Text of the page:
Natural language learning is crucial to improve the contextual appraisal of conversations and transform the current client experience. This learning fits bots with the capabilities to address non-structured, complex questions, and improve the quality of conversations. It is in great part thanks to the advent of Natural Language Processors (NLP), as a service platforms, that many chatbots have been successfully introduced into the market.
Current language processing capabilities however, cannot yet guarantee autonomous responses when it comes to addressing complex questions or resolve disputes, with clients preferring to talk to humans rather than bots in those instances.
See in Fig.1 below where a Natural Language Processor sits within a high-level conversational architecture interfacing banking users and back-end banking applications. The Natural Language Processor plays the role of translator whereas the intent engine, supported by Artificial Intelligence capabilities, does interpret users’ queries and ‘intentions’.
The way Artificial Intelligence helps humanizing banking is by joining efforts with NLP through aggregation, augmentation, and summarization:
- Aggregation: aggregates data from every conversation and draws insights, identify trends, and more importantly, learns to predict and anticipate clients’ needs
- Augmentation: augments human capabilities with bots stepping in to assist humans in a collaborative model as above mentioned
- Summarization: automates summaries creation while obtaining same results as if those summaries were written by humans
Boosted by AI, the intent engine thus retrieves the relevant information from the banking back-end applications and respond back to clients. Finally the conversational persistence data base in the figure, historicizes conversations usually relying on a cloud system to limit data storage issues.
Banking chatbots tomorrow
Whether these are text or voice-enabled, there is clearly no steep learning curve to using conversational interfaces. Bots are easily and discretely embedded into proprietary online channels or more conveniently, in social media platforms such as WeChat or Facebook.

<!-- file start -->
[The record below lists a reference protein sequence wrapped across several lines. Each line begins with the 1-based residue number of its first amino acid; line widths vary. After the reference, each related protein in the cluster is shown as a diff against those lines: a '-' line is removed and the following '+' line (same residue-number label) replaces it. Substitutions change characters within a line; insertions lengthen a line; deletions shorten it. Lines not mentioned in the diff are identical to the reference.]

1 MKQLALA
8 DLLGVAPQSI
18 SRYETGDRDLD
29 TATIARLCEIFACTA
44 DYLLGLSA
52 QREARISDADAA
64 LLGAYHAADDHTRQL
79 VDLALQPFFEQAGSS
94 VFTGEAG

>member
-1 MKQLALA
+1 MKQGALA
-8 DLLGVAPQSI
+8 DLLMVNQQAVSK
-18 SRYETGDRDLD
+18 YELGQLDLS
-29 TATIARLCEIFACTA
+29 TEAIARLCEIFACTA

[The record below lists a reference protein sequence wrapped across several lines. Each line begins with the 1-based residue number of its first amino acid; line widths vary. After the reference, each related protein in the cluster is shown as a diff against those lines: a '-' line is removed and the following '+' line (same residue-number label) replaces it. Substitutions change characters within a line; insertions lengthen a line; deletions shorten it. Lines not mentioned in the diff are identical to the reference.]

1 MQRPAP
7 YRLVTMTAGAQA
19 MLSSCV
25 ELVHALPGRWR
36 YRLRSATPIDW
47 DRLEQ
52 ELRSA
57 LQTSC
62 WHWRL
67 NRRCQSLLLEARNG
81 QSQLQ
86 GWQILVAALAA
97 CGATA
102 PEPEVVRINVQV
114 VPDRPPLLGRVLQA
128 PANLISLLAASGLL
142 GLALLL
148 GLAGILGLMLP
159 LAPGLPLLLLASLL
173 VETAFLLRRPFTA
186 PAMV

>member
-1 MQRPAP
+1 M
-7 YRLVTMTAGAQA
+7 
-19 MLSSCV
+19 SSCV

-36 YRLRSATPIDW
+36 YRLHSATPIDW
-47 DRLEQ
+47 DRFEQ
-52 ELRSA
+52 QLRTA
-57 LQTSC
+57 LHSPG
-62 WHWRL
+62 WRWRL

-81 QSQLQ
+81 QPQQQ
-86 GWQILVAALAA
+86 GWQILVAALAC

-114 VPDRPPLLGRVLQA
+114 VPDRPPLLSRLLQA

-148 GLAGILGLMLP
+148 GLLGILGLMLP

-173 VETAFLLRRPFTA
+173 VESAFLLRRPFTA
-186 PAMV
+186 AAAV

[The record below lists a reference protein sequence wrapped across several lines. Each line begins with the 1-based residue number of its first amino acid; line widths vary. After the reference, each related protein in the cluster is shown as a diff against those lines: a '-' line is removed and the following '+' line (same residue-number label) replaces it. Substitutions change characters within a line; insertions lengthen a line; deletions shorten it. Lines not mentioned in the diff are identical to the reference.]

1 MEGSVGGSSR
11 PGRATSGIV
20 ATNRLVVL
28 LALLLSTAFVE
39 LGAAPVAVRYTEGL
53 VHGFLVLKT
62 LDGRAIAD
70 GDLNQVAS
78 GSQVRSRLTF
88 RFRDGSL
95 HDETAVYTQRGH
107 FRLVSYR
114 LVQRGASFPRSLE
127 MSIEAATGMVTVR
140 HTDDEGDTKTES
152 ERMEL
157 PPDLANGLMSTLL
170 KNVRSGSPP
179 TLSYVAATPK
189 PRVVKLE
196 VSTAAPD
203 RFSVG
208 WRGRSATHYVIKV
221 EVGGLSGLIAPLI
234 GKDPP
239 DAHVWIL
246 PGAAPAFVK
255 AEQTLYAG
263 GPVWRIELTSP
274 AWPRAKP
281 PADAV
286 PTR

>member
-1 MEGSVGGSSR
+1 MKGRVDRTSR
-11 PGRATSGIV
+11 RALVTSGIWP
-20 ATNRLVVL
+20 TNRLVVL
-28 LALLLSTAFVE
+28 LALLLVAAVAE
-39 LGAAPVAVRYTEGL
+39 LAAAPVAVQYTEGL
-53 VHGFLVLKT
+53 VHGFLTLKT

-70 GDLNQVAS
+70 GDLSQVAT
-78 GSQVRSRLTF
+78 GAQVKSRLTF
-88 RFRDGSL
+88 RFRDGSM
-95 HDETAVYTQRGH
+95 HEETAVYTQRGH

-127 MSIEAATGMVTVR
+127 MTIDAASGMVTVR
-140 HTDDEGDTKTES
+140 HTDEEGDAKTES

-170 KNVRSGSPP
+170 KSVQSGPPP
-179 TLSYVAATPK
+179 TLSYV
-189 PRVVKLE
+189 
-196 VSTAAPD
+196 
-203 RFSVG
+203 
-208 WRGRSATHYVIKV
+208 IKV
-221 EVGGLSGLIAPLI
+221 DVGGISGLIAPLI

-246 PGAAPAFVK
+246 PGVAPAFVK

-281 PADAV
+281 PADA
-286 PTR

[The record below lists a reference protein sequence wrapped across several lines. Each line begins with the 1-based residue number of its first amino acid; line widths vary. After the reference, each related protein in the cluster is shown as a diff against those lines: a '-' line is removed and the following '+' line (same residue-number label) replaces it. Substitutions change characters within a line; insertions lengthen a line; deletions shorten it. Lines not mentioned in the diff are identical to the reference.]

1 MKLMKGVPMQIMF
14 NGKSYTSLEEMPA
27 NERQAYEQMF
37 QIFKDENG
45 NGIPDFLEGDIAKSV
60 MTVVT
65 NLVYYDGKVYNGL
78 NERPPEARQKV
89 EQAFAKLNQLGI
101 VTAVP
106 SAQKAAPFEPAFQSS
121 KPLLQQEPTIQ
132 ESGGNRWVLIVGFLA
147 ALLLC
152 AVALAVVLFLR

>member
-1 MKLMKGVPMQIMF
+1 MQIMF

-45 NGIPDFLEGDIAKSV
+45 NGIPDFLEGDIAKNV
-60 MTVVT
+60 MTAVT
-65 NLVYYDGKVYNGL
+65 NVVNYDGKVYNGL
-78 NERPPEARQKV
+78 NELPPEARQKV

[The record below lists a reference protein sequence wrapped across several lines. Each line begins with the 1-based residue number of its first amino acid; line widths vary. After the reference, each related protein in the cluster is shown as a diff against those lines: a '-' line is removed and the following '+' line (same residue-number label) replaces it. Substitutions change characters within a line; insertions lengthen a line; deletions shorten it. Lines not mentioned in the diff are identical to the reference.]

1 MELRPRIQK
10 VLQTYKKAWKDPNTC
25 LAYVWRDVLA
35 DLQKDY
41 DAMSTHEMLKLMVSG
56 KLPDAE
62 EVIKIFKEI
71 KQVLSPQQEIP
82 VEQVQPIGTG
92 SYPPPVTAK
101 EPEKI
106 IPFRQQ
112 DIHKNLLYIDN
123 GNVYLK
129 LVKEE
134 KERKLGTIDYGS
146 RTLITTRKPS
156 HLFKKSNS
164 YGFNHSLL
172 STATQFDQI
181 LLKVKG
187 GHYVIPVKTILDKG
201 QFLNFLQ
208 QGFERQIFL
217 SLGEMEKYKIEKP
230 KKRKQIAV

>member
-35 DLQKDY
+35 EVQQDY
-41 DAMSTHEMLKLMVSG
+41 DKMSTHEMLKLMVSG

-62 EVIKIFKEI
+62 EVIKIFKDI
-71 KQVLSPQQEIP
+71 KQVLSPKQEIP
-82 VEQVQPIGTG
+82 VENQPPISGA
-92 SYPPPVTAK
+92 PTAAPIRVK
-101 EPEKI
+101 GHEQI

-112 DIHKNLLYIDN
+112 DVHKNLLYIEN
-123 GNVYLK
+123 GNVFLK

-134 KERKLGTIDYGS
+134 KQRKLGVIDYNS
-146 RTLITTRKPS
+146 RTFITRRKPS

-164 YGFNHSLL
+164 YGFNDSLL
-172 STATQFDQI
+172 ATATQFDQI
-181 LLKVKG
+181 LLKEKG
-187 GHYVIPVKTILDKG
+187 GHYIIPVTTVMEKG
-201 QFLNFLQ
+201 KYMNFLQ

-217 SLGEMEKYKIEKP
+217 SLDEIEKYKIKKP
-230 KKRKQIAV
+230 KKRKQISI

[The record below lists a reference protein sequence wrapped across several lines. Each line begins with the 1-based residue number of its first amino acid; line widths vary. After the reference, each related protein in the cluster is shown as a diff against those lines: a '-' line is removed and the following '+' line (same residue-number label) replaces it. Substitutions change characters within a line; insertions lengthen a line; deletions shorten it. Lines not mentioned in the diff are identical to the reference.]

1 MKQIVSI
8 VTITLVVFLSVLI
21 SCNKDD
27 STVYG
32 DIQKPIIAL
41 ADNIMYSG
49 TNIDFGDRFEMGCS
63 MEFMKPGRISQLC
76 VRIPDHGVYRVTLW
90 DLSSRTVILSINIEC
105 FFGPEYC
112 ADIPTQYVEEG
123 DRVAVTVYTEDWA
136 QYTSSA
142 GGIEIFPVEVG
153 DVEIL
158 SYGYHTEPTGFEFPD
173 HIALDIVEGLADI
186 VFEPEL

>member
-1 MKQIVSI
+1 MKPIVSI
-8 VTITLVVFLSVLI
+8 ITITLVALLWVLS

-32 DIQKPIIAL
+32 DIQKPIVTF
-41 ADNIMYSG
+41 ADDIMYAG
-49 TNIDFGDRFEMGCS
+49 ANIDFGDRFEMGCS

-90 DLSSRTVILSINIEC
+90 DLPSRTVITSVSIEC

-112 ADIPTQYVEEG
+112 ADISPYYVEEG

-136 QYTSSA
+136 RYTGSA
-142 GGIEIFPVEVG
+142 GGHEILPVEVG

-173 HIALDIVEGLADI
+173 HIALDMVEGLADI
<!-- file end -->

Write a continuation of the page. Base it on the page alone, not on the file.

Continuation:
Of course financial data are extremely sensible and potential security issues are of the utmost concern. Though bots require limited support, it is extremely important they undergo extended security and performance testing to prevent harmful breaches.
In almost every respect however, bots fare much better than commonly used banking channels. While a bit of learning to understand the user interface is required to interact with traditional channels, bots learn from you instead. Conversational banking is naturally easier, does not require downloading or installing any piece of software, and provides the best possible personal advice eventually surpassing humans.
Bots’ learning speed will be the most critical factor to ensure their future success. This learning is fast progressing in two separate but complementary streams: the first one is aiming to enhance current capabilities in clients’ analytics, AI’s aggregation function, and the second is focused on improving understanding of natural language. Both combined, can work effectively towards delivering client-driven personalized banking products and services.
As banking clients we are witnessing the evolution of bots capabilities thanks to this continuous learning. Not so long ago, bots were barely able to respond to simple queries whereas they are now able to perform banking tasks and managing transactions. It is envisageable that conversational bots will shortly be able to feature further advising capabilities, thus fully humanizing the banking experience and shifting the business from the current transaction based model to a conversational one.
The future holds great promise with bots leading us into a world of voice authentication and facial recognition capabilities. They would likely feature virtual reality simulations and will be integrated with IoT capable devices and blockchain platforms. Though venture capital funding for AI startups is at record highs, a faster development of bots is being hindered by a short supply of AI skills still catching-up with demand.
Some years from now, will we be able to tell we are banking with a bot or a human and, what are the implications for both clients and institutions?